17 Nov 2021

KIT the Chatbot’s First Year of Life: Happy Birthday KIT!


By Dr Gemma Sharp

NHMRC Early Career Senior Research Fellow and Clinical Psychologist, Monash University

Although KIT is only a year old, the idea of KIT is much older.

Back in 2018, I was discussing how to navigate social media with my clients in therapy sessions. We talked about skills like self-compassion and would routinely practice in session.

I thought I was doing a great job with my skill training, but one client was kind enough to tell me what time on social media was really like for her. She said, “Gemma, these skills are useful and all, but when I’m looking at all the ‘perfect’ bodies on social media and feeling bad about my own, I don’t think about our discussions”.

It was then I knew that we needed a “voice” of positive body image on social media that was evidence-based and freely available 24/7.

A conversational artificial intelligence (AI) agent or “chatbot” seemed like a very logical solution to this need. However, a few years ago, chatbots in the field of mental health were very uncommon despite being routinely used in the commercial sector.

Clinicians and researchers in mental health were understandably cautious about chatbots. Could a chatbot really do the job of a doctor or psychologist? The answer is, of course not.

In my opinion, there is something truly special about a human to human connection in a therapeutic space that cannot be replicated by a machine or computer program. However, chatbots and AI technology can be a very useful supplement to in-person support and we have and will continue to see growth in this area in mental health.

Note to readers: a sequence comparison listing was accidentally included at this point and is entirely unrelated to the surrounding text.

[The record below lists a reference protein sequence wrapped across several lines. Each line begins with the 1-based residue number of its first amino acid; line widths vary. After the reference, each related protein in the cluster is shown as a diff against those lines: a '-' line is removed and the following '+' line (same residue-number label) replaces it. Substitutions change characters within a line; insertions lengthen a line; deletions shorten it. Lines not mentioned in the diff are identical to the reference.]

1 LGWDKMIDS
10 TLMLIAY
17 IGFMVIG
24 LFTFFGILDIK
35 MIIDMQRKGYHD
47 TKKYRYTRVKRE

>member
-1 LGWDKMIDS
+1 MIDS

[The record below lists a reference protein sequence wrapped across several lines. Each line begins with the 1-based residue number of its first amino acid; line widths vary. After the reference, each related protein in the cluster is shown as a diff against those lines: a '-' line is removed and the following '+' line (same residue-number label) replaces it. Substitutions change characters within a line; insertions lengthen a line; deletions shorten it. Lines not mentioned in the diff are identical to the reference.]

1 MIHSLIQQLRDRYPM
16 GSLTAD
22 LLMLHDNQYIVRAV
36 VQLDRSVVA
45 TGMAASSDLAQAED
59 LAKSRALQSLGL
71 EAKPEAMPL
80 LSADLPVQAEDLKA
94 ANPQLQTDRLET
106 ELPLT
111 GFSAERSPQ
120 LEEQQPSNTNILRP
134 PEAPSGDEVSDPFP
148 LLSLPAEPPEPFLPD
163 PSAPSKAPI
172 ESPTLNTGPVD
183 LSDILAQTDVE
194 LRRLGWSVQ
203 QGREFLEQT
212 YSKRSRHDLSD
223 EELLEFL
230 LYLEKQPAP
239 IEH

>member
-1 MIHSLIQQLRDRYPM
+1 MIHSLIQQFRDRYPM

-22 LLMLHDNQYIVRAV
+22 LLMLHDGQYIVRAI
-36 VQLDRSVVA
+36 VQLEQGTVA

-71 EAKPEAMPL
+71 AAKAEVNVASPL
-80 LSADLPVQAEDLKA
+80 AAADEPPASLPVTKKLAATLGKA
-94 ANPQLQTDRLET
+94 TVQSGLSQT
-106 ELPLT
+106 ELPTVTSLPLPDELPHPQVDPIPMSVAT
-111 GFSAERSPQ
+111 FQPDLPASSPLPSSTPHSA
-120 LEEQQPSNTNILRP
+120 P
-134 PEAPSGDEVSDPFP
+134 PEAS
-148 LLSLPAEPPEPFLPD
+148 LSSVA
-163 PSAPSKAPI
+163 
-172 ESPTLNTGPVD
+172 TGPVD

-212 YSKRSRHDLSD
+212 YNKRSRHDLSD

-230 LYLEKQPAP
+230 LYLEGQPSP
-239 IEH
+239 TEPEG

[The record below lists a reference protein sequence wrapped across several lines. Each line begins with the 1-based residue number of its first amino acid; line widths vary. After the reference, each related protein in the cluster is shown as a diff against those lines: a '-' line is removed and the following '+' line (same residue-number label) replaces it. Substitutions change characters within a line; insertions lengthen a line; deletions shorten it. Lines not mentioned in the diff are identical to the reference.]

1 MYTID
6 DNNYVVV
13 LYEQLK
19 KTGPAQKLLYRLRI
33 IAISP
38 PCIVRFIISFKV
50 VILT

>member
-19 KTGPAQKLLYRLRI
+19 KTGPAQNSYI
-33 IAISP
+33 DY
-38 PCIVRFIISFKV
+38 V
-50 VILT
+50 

The development of KIT was the largest and most complicated project I have led in my research career to date. It was a wonderful team effort starting in 2019 between the research and clinical team at Monash and Swinburne Universities, AI tech company Pattr, graphic designers Yoke, and, of course, the Butterfly Foundation.

While all team members brought their own special expertise to the project, KIT owes their voice to the wonderful people with lived experience who were part of our co-design process. KIT is by you and for you!

KIT was “born” on a sunny day on the 18th November 2020. I’m so proud that were able to launch KIT during this COVID-19 pandemic when so many people have been struggling with their relationships with their bodies and food.

KIT was there to provide support in the form of educational information as well as evidence-based coping skills. KIT speaks to people seeking help for themselves as well as support for a loved one, and lives on Butterfly’s website and in Facebook Messenger.

In the first year of life, KIT has spoken with 20,000 people (not including people who have come back for subsequent conversations) and sent and received over 111,000 messages. Now that’s a lot of chatting! With KIT being a world-first body image chatbot, we were not sure what to expect in terms of usage, but these numbers have exceeded all of our expectations.

Most people want to chat with KIT about coping skills of which KIT teaches 19 in total! Of these, managing unhelpful thoughts is the most popular which is exactly what my clients were telling me they needed help with back in 2018.

So what’s next for KIT? Well, to everyone who had chatted with KIT and completed our feedback surveys, we say thank you and we have listened.

We are transforming all of your favourite parts about chatting with KIT and making them into an even more interactive conversational experience using more advanced AI.

We cannot wait to bring you KIT version 2.0 in 2022! Watch this space!

Related tags: body image questions body image support Chat to KIT chatbot KIT eating disorder questions KIT Mental Health Mindfulness research